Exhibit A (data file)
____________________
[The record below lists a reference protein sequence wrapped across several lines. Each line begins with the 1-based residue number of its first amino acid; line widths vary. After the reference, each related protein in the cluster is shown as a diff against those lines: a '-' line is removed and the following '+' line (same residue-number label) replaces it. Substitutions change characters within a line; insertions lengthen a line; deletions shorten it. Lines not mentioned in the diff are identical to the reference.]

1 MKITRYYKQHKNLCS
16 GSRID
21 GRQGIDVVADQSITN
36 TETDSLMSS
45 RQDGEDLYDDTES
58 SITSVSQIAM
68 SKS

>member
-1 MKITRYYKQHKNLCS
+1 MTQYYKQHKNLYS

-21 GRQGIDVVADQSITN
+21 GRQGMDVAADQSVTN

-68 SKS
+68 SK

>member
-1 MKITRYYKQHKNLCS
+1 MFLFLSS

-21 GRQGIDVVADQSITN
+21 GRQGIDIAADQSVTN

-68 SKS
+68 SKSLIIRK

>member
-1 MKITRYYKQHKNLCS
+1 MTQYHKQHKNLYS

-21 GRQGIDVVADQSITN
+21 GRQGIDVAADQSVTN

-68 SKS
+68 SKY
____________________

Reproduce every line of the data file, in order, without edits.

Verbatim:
[The record below lists a reference protein sequence wrapped across several lines. Each line begins with the 1-based residue number of its first amino acid; line widths vary. After the reference, each related protein in the cluster is shown as a diff against those lines: a '-' line is removed and the following '+' line (same residue-number label) replaces it. Substitutions change characters within a line; insertions lengthen a line; deletions shorten it. Lines not mentioned in the diff are identical to the reference.]

1 MKITRYYKQHKNLCS
16 GSRID
21 GRQGIDVVADQSITN
36 TETDSLMSS
45 RQDGEDLYDDTES
58 SITSVSQIAM
68 SKS

>member
-1 MKITRYYKQHKNLCS
+1 MTQYYKQHKNLYS

-21 GRQGIDVVADQSITN
+21 GRQGMDVAADQSVTN

-68 SKS
+68 SK

>member
-1 MKITRYYKQHKNLCS
+1 MFLFLSS

-21 GRQGIDVVADQSITN
+21 GRQGIDIAADQSVTN

-68 SKS
+68 SKSLIIRK

>member
-1 MKITRYYKQHKNLCS
+1 MTQYHKQHKNLYS

-21 GRQGIDVVADQSITN
+21 GRQGIDVAADQSVTN

-68 SKS
+68 SKY